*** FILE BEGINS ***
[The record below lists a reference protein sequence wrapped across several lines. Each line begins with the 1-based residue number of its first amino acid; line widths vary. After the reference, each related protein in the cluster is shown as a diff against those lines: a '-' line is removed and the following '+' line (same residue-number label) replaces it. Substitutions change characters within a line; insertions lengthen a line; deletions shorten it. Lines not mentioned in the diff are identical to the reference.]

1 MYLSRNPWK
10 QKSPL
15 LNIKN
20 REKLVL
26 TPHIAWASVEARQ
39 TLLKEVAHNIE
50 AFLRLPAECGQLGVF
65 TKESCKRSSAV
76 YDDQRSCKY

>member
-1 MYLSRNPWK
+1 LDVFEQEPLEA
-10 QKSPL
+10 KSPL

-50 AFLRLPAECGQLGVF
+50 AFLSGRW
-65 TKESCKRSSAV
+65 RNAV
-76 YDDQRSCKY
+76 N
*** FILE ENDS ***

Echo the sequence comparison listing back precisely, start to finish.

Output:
[The record below lists a reference protein sequence wrapped across several lines. Each line begins with the 1-based residue number of its first amino acid; line widths vary. After the reference, each related protein in the cluster is shown as a diff against those lines: a '-' line is removed and the following '+' line (same residue-number label) replaces it. Substitutions change characters within a line; insertions lengthen a line; deletions shorten it. Lines not mentioned in the diff are identical to the reference.]

1 MYLSRNPWK
10 QKSPL
15 LNIKN
20 REKLVL
26 TPHIAWASVEARQ
39 TLLKEVAHNIE
50 AFLRLPAECGQLGVF
65 TKESCKRSSAV
76 YDDQRSCKY

>member
-1 MYLSRNPWK
+1 LDVFEQEPLEA
-10 QKSPL
+10 KSPL

-50 AFLRLPAECGQLGVF
+50 AFLSGRW
-65 TKESCKRSSAV
+65 RNAV
-76 YDDQRSCKY
+76 N